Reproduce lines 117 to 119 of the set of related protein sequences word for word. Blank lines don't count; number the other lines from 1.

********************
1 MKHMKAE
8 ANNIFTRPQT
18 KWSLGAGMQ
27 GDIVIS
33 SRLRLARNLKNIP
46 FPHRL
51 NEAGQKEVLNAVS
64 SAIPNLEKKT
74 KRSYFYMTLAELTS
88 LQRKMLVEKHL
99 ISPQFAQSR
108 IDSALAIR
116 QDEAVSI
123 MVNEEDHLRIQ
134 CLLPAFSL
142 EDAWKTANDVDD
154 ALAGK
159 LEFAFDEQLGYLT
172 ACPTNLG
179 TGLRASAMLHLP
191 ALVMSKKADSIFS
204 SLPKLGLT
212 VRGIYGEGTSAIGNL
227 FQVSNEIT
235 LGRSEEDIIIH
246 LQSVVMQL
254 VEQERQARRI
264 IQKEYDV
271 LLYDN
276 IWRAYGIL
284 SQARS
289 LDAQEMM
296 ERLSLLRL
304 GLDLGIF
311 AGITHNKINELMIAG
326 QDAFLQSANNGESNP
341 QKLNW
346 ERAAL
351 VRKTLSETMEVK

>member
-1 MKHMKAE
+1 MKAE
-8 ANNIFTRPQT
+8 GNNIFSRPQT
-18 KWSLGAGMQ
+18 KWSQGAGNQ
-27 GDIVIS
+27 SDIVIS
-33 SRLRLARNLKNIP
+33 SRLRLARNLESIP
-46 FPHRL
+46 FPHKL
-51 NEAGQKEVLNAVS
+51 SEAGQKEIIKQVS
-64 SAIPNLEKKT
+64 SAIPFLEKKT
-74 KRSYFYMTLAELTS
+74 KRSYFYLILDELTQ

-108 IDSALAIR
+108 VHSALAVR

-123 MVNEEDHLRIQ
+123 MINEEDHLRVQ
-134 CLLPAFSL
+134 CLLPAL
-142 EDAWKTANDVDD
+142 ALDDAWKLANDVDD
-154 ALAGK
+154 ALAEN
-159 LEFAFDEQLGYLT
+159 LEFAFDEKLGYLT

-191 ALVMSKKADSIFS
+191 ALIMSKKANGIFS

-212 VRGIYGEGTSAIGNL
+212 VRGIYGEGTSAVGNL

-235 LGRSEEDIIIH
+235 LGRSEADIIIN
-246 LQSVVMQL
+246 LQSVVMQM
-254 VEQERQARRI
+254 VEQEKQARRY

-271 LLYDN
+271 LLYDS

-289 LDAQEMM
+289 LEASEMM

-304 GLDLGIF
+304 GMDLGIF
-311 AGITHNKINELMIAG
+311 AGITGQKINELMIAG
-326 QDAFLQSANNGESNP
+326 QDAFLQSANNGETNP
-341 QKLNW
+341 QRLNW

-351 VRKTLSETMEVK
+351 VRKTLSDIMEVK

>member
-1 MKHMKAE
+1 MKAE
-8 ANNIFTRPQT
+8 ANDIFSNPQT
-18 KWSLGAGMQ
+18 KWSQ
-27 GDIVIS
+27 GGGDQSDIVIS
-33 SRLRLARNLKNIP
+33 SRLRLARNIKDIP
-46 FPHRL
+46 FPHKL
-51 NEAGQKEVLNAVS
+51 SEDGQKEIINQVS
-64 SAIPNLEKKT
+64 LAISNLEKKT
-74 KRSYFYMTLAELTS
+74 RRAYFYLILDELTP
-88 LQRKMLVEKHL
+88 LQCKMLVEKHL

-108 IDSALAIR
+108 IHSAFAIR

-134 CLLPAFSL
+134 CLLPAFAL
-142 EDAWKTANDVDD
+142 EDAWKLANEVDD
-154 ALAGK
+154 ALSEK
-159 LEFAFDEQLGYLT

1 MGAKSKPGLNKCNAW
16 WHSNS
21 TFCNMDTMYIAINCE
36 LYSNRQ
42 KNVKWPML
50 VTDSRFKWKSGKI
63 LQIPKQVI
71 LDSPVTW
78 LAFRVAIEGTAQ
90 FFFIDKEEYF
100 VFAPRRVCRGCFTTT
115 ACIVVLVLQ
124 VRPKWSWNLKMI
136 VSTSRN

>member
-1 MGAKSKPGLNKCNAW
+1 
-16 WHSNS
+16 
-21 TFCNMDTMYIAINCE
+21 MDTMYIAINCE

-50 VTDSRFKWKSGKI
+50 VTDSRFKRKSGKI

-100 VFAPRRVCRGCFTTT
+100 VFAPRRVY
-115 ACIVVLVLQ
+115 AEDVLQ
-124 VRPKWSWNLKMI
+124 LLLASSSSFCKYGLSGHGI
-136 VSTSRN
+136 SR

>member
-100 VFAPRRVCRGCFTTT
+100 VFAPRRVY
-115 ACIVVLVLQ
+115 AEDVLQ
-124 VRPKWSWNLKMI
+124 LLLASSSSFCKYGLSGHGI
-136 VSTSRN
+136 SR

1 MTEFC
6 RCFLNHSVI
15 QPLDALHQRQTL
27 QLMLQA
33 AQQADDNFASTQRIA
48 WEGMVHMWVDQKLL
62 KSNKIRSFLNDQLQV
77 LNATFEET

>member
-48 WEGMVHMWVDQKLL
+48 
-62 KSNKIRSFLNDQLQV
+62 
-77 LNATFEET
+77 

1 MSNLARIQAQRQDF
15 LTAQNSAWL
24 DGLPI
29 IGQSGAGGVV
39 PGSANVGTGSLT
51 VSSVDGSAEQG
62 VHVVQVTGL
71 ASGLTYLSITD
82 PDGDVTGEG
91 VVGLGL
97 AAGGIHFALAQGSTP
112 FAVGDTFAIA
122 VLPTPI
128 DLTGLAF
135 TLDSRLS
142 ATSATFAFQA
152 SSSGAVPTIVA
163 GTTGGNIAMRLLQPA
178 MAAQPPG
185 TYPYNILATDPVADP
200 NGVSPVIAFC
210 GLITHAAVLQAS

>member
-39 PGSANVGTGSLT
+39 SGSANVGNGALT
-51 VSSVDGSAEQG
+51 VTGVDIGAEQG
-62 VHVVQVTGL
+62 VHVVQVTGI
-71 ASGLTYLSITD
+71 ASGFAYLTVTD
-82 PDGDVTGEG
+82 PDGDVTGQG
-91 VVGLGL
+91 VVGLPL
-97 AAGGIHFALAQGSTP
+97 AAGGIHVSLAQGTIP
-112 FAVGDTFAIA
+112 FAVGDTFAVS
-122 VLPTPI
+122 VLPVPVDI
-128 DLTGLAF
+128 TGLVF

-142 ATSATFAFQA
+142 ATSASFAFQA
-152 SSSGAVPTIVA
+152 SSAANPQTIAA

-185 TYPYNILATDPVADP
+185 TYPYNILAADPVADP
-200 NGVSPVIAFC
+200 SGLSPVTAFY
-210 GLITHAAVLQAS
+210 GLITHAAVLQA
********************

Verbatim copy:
+108 IHSAFAIR

-134 CLLPAFSL
+134 CLLPAFAL